It ended like so many action movies seem to begin. Oh, not with the explosions and the bullets and all sorts of those teasers, but the part that normally comes after that: you know what I’m talking about – the part that gets passed off as character development or the main character showing that he’s not just a walking, talking killing machine, but actually a man (because it is always a man) of profound emotional depths.
We were all gatherer around a hole in the ground saying farewell to someone that the all claimed was a dear friend. I say claimed because, for the most part, we were here out of a vague sense of ill-defined duty, a hold on us bound by shared associations of employment and acquaintance.
It was a Wednesday morning, with a miserable grey sky and a wind that seemed to be only barely interested in blowing, coming in momentary gusts and fits. Meanwhile the business of life was going on around us – there was a couple of disinterested workmen leaning on shovels out in the street, contemplating their own hole in the ground, and I could hear metal clanging from the auto workshop down the road.
We were here for Rachel. I knew her through the Labor Party. We’d been to the sam functions and meetings every month or so for about the last five years. We’d been to trivia quizzes and fundraisers and SEC meetings together. We’d even handed out on election day together. But I didn’t really know her, and I wonder how true that is for everyone else at her funeral.
Are we all standing here, shuffling our feet and thinking about other things, secretly wishing it was already over? My feet are sore from standing around in uncomfortable shoes, and I can feel my shirt scratching uncomfortably across my shoulders. How many other people are thinking the same thoughts? How many of us are desperately thinking about anything – anything else?Are they hungry? Bored? Horny? They’re wondering what to have for lunch, or thinking how much they hate their boss, or what they have to get from the shops on the way home. Thinking about anything – anything at all – so they don’t have to acknowledge how close they are to Rachel in that box in the ground. How many of them have a whispering at the back of their mind that say, ‘thank God it’s not me!’ Not yet, not yet…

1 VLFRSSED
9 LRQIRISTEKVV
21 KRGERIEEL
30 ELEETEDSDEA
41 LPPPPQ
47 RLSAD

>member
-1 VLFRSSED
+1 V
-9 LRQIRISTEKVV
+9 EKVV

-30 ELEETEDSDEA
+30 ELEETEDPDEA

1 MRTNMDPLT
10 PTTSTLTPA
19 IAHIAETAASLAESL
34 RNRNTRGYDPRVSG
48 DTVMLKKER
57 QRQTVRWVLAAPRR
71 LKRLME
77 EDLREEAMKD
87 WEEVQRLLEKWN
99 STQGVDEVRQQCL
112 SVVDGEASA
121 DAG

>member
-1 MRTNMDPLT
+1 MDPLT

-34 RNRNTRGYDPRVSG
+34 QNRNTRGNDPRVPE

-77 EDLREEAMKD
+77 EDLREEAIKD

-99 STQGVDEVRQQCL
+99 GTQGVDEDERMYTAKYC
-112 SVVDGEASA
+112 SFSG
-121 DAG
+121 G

Rachel’s partner talks about her life, and the even the wind seems to listen now, because suddenly it’s whipping the words from his mouth, stealing them away so that the rest of us have to strain to make out what he’s saying. As I listen, I realise that I didn’t know very much about Rachel at all. I had no idea that she lived in Lightning Ridge for so long, or that she learnt to cut and shape opals. I knew that she was a talented musician, but I didn’t know that she was part of a band. As I hear it, I think about how that makes sense. I had no idea about her family. I’d only met her partner once or twice.
And now she’s gone. And none of us will ever have the chance to talk to her again. We will never find out more about her. And that seems like such a waste to me. Life is such a fleeting experience, and our time amongst others is always far too short.